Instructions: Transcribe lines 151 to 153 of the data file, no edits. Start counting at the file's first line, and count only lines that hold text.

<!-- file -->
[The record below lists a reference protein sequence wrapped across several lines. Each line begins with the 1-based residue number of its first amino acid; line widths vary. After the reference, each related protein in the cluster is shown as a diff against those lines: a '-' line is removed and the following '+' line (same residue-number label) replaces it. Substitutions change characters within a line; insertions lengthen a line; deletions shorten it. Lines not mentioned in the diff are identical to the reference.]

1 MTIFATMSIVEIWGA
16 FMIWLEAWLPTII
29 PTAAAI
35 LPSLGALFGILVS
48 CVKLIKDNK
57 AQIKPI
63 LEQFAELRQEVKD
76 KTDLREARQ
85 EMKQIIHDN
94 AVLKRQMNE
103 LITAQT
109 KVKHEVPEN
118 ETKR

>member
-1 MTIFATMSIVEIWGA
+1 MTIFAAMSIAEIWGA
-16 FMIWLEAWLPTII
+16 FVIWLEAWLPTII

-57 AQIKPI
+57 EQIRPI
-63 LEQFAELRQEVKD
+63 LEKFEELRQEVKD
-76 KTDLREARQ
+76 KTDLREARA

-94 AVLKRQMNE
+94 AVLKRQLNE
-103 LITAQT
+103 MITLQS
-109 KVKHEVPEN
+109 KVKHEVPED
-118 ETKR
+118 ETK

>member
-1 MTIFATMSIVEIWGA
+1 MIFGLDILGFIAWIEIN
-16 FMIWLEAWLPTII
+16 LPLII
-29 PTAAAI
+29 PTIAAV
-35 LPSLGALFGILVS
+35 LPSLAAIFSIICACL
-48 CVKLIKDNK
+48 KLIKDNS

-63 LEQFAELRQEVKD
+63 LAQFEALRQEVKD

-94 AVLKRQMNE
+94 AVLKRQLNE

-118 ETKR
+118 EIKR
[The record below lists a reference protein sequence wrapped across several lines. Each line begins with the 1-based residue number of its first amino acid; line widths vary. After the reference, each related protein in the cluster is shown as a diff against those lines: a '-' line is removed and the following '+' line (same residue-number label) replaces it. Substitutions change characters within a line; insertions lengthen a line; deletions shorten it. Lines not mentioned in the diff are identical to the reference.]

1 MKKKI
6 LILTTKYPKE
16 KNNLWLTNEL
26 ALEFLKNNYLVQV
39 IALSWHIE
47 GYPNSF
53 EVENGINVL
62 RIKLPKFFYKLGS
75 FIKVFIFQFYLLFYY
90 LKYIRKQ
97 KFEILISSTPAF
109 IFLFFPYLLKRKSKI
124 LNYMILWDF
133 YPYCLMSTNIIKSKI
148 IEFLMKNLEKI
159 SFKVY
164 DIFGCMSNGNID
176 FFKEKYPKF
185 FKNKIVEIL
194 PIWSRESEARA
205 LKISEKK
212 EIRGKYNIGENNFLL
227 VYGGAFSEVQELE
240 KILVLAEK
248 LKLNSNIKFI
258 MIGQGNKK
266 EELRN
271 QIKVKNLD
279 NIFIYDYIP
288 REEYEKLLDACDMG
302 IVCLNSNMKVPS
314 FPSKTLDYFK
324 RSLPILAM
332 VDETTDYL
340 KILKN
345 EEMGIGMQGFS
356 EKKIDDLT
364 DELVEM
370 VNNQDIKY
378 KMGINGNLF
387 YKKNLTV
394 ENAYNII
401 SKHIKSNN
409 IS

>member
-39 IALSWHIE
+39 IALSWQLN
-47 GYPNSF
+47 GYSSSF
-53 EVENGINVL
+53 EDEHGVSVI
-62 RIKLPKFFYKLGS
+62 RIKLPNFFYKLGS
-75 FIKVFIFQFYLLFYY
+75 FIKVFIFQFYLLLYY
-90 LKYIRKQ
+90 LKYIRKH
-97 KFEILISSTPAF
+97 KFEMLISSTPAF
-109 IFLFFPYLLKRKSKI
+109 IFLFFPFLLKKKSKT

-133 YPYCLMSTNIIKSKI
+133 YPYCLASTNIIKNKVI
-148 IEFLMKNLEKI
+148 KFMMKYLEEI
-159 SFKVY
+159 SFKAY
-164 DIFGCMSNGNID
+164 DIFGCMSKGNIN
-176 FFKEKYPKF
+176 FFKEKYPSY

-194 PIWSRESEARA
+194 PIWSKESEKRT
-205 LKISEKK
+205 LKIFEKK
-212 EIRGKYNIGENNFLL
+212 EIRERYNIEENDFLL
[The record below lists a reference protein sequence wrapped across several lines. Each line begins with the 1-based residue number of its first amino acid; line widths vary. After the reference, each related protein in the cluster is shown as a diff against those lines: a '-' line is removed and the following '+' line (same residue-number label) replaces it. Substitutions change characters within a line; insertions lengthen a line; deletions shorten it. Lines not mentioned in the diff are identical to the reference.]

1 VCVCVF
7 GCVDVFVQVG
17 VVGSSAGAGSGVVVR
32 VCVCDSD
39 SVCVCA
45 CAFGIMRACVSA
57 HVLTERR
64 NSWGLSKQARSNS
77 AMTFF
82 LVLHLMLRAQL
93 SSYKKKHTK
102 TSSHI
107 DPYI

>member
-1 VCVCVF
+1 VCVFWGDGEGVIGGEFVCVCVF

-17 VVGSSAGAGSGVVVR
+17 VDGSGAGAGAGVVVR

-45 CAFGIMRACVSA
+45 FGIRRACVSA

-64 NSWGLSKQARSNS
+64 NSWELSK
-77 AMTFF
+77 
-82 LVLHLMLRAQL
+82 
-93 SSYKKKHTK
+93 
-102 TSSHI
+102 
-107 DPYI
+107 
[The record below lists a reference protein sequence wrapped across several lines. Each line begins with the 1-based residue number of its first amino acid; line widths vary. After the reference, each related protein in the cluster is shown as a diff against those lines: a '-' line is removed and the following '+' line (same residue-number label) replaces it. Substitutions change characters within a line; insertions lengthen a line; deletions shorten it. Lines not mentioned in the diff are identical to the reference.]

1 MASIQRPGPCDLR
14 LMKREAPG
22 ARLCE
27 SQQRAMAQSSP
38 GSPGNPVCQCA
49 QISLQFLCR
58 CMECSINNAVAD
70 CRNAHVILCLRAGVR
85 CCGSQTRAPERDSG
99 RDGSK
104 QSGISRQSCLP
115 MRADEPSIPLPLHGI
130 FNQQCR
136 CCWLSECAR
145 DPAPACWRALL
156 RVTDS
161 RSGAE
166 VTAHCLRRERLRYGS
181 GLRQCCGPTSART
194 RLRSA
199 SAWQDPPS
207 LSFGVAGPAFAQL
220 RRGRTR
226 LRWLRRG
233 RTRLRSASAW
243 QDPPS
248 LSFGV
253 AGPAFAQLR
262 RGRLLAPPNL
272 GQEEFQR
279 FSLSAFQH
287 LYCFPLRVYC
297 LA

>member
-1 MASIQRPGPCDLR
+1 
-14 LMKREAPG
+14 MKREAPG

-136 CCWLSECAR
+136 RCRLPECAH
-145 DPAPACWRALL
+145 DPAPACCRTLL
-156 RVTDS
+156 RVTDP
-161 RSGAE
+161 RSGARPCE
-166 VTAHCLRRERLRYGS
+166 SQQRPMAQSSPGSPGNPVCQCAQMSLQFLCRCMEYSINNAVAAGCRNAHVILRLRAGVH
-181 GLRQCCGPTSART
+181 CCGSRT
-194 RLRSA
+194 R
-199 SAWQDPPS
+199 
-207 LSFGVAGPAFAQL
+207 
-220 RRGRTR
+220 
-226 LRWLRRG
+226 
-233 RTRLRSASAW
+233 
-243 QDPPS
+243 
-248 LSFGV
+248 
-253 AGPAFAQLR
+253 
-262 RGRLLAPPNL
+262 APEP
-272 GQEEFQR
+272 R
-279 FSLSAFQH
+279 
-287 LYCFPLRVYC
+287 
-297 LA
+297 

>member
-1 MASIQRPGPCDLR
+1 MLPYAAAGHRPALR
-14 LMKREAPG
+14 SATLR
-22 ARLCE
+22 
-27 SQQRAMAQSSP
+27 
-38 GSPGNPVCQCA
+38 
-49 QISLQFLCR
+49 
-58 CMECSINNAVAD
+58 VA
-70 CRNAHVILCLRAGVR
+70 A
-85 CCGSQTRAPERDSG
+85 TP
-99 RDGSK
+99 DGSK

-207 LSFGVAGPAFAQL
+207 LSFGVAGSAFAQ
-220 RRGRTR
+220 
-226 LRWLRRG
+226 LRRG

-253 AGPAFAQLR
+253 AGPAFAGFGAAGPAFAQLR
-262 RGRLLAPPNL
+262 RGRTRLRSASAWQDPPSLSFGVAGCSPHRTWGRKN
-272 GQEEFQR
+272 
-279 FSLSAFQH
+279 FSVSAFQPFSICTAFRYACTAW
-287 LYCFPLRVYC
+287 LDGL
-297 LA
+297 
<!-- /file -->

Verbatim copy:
+64 NSWELSK
-77 AMTFF
+77 